Google is working on a new tool on Android that enables you to partially uninstall rarely used apps. The upcoming feature is capable of shrinking these applications down to about 60% of its actual size, therefore freeing up your mobile device’s internal storage capacity for other uses.
According to a recent blog post, Google is also creating a new type of app installer package that is specially designed for the tool, known as “archived APKs.” This new format is much smaller than traditional APKs, where it saves all of an app’s data in a compressed form until you decide to restore it.
Restoring an archived software will only require you to download a small number of files, which should be quicker than its initial installation. This acts as an alternative to fully uninstalling rarely used software on your mobile device – saving you the trouble of re-downloading large files when you need the app again, especially during situations where a Wi-Fi connection is unavailable. Pretty handy if you plan to take a break from certain space-consuming mobile games such as Genshin Impact or Call of Duty: Mobile.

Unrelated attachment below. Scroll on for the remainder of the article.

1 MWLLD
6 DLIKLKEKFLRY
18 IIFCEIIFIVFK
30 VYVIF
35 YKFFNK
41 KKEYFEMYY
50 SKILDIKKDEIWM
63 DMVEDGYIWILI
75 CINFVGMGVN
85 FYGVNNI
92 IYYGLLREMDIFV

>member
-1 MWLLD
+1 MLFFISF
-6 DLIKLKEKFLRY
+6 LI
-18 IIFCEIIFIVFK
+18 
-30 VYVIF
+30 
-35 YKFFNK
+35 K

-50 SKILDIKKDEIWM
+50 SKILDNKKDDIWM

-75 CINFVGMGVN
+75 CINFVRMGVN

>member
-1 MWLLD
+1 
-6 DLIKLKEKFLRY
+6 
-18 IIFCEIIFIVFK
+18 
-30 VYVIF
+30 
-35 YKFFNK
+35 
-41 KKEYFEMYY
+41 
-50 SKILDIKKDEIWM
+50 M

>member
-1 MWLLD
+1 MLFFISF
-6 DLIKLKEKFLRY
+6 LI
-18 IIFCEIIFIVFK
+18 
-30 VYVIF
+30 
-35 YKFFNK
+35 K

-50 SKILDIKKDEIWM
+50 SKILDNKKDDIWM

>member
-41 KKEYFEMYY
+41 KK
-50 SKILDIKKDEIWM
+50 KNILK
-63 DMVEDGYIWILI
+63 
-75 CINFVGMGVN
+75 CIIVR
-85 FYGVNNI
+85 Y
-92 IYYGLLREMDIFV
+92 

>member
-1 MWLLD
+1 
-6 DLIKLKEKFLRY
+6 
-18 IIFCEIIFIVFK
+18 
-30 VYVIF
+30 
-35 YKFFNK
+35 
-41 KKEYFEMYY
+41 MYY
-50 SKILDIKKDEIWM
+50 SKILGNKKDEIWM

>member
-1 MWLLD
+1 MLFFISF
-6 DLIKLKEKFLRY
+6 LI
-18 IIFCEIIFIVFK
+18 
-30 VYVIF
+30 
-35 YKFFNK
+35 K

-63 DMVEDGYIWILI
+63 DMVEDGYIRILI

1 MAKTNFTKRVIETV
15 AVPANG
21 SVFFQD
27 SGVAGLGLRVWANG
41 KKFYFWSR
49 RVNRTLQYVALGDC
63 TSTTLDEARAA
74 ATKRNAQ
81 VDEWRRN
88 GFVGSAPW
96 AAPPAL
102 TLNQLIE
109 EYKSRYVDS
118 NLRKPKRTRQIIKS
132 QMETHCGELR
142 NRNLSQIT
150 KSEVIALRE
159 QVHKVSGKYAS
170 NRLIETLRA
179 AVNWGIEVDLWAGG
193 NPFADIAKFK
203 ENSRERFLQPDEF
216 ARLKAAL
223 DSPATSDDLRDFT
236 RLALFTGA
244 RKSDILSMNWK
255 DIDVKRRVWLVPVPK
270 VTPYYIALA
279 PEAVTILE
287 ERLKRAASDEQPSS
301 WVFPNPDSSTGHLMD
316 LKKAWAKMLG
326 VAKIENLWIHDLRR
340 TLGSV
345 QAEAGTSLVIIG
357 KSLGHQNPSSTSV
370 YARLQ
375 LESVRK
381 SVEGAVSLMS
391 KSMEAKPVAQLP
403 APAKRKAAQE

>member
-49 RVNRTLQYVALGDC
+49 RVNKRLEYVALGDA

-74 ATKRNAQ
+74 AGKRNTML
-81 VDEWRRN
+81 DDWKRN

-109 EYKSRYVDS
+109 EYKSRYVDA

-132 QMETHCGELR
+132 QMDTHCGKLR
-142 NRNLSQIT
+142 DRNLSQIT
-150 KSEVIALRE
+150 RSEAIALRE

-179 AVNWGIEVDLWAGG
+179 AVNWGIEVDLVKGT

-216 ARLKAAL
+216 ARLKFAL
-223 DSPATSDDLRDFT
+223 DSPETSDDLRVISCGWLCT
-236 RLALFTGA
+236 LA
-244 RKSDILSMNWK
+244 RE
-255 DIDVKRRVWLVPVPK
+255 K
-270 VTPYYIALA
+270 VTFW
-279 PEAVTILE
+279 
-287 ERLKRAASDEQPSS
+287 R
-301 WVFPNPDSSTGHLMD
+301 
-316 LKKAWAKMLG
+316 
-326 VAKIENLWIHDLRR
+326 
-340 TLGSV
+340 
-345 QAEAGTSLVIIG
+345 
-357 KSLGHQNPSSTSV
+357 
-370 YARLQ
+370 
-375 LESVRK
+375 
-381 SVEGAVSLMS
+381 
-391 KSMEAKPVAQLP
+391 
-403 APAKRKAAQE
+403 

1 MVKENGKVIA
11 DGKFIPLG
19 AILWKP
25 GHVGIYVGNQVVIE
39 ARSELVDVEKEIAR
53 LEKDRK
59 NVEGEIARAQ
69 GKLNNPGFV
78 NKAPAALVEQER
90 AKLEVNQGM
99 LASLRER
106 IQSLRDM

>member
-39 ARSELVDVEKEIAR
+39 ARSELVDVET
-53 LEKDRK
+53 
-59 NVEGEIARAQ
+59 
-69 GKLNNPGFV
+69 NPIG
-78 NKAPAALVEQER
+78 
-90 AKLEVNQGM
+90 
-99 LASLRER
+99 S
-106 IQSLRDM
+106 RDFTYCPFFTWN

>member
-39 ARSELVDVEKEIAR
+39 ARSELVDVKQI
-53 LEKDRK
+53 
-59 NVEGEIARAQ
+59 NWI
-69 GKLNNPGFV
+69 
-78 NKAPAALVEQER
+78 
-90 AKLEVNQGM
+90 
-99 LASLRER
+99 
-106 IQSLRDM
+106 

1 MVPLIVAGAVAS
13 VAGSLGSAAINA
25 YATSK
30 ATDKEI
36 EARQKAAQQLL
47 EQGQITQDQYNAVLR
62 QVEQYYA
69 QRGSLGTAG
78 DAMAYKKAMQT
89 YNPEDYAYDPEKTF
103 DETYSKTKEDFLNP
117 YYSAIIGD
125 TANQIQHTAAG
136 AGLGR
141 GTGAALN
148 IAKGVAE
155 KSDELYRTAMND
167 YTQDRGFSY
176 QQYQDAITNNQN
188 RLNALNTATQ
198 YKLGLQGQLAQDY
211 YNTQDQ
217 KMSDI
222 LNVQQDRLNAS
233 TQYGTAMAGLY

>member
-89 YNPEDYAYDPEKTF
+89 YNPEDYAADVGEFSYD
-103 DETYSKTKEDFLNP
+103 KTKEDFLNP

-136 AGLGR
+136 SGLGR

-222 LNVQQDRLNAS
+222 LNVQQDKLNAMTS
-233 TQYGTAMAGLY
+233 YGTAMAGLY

Google did not reveal how the archived APK tool will be implemented on Android. If we were to speculate, the feature will likely be presented to users as an additional option when you choose to uninstall a supported app. On that note, it is worth keeping in mind that the tool may not be present on all Android apps, as Google noted that developers can choose to opt-out of archived APKs if they so wish.
That being said, the new tool will be provided to app makers together with the Bundletool 1.10 release, although it won’t be functional until archived APKs are rolled out to the public via an Android firmware update. In regards to the latter, the company added that the feature is expected to roll out “later in the year.”
(Source: Google [Android developers blog])